Thermal Analysis UserCom 25


UserComs Are Biannual Application Journals Intended for All Users of Thermal Analysis

Thermal Analysis UserCom 25
Thermal Analysis UserCom 25

Table of Contents:

TA Tip

  • Choosing the right baseline


  • Determination of the Noack evaporation loss of lubricants by TGA
  • The characterization of polymorphs by thermal analysis
  • Analysis of melting processes using TOPEM®
  • Characterization of delivery systems by thermogravimetry

Tips and hints

  • Detection and evaluation of weak sample effects in DSC

Determination of the Noack evaporation loss of lubricants by TGA


For quality and environmental reasons, lubricants for engines and other applications must only exhibit a low evaporation rate. The loss of volatile components from an oil increases its viscosity and leads to increased oil consumption, coking and wear. The Noack method is a widely used standard test method for measuring the evaporation loss from lubricating oils. According to the ILSAC GF-3 and API-SL specifications the evaporation loss must not be greater than 15%.

The ASTM standard test method D6375 for the determination of the evaporation loss of lubricating oils by the Noack method [1] uses thermogravimetric analysis, TGA. This method yields the same results as other standard test methods (e.g. ASTM D5800 [2], DIN 51581-1 [3], JPI-5S-41-93 [4]). This article describes how the Noack evaporation loss is determined in comparison to a reference oil sample using TGA.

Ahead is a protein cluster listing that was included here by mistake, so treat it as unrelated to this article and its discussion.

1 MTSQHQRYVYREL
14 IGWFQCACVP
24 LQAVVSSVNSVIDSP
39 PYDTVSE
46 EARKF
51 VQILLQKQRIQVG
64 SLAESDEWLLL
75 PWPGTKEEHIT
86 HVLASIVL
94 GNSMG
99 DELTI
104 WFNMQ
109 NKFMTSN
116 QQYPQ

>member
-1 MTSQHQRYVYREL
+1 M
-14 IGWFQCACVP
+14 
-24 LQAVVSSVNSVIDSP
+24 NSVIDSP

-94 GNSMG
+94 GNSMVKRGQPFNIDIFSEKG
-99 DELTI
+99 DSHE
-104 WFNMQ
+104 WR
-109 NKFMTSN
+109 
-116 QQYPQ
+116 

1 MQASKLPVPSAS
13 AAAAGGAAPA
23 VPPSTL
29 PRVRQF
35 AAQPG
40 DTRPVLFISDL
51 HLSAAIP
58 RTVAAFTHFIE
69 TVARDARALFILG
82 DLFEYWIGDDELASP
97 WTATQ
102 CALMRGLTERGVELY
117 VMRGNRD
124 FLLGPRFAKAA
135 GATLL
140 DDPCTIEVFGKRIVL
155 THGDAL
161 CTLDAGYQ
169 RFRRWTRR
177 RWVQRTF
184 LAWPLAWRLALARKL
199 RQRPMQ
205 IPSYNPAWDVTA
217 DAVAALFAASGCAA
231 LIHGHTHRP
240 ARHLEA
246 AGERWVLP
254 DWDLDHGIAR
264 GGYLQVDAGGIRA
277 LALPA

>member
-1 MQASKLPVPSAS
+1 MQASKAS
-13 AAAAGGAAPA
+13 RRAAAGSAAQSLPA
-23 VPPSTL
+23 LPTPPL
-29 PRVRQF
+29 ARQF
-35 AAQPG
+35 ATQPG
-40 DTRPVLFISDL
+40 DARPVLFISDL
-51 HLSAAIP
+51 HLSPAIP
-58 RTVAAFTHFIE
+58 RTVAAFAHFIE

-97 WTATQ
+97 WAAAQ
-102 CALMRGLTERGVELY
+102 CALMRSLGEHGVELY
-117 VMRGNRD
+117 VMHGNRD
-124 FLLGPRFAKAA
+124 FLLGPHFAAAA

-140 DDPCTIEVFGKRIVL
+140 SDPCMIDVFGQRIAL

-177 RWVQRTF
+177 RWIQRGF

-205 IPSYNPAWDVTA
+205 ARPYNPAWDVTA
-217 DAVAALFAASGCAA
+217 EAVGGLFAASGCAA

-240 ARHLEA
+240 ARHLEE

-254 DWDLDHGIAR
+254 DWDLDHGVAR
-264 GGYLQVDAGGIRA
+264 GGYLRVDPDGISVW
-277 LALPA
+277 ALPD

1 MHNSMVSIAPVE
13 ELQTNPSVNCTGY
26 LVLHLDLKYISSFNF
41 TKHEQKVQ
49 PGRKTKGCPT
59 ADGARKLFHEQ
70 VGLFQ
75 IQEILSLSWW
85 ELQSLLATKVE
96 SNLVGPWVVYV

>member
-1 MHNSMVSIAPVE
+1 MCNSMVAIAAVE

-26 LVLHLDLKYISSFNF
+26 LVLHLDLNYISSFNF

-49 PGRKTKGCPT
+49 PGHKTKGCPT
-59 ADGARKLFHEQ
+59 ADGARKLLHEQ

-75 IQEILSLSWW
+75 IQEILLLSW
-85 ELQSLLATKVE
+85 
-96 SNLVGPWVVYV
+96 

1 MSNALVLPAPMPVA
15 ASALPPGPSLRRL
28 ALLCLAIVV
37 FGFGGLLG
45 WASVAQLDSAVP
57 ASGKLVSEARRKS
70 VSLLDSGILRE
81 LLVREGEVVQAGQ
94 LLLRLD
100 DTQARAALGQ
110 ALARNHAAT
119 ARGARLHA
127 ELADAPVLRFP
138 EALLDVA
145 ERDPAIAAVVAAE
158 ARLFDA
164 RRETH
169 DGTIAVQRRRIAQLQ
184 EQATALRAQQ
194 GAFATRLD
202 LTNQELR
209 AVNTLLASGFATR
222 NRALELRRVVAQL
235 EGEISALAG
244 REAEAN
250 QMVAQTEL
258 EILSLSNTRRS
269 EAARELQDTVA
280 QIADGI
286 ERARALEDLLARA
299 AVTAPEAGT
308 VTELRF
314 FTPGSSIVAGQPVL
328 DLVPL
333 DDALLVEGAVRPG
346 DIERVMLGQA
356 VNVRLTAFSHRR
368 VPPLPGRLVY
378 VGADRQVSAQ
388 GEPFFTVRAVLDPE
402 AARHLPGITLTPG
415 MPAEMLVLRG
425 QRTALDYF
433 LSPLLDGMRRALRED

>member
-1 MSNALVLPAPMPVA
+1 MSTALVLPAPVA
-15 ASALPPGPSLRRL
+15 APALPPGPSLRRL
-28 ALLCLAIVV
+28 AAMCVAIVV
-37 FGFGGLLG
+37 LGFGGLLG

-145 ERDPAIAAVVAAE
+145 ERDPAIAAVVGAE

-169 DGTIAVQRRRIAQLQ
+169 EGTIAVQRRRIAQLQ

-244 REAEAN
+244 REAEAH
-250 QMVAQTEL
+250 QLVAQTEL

The increase in the usable lifetime of lubricants coupled with faster oil circulation rates, longer oil change intervals and lower lubricant consumption means that lubricants are subjected to greater stress. Higher temperatures coupled with smaller oil volumes and higher performance lead to a constant increase in the demands placed on the performance and quality of the lubricants. To ensure that the lubricants are properly used, they must be properly specified and classified.

The specifications describe the physical properties of engine oils such as the viscosity, evaporation loss and shear stability. Performance behavior is also tested in engine tests. This includes wear protection and cleanliness as well as the influence on fuel consumption and the changes in the engine oil during operation due to viscosity changes (thickening). The classification is provided by organizations such as ILSAC, API or SAE (see the table of acronyms).

One of the commonly used specifications is the evaporation loss. The low molecular mass constituents of an engine oil, which consists of fractions of different hydrocarbons with different chain lengths and molecular masses, can evaporate under increased thermal stress. This usually leads to an increase in the viscosity of the lubricant. At the same time, the solubility of the additives in the base oil is affected.

The evaporation is important for all lubricant groups (e.g. also for synthetic oils) if they are used at higher temperatures. For example with engine oils, evaporation losses can occur through high temperatures at the piston rings and elsewhere. These losses lead to undesirable oil thickening and increased oil consumption.



API: American Petroleum Institute
ASTM: ASTM International, originally known as the American Society for Testing and Materials
DIN: Deutsches Institut für Normung (German Institute for Standardization)
ILSAC: International Lubricant Standardization and Approval Committee
JPI: Petroleum Association of Japan
SAE: SAE International, Society of Automotive Engineers


[1] ASTM D6375 Standard Test Method for Evaporation Loss of Lubricating Oils by Thermogravimetric Analyzer (TGA) Noack Method.
[2] ASTM D-5800 Test Method for Evaporation Loss of Lubricating Oils by the Noack Method.
[3] DIN 51581-1, 2003-02 Determination of the evaporative loss of petroleum products by the Noack method – Part 1 (original in German).